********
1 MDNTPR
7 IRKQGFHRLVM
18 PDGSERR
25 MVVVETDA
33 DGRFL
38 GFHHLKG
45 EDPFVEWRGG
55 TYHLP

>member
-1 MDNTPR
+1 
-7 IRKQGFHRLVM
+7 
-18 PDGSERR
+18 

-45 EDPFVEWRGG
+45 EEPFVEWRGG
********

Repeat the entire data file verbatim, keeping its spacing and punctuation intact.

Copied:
1 MDNTPR
7 IRKQGFHRLVM
18 PDGSERR
25 MVVVETDA
33 DGRFL
38 GFHHLKG
45 EDPFVEWRGG
55 TYHLP

>member
-1 MDNTPR
+1 
-7 IRKQGFHRLVM
+7 
-18 PDGSERR
+18 

-45 EDPFVEWRGG
+45 EEPFVEWRGG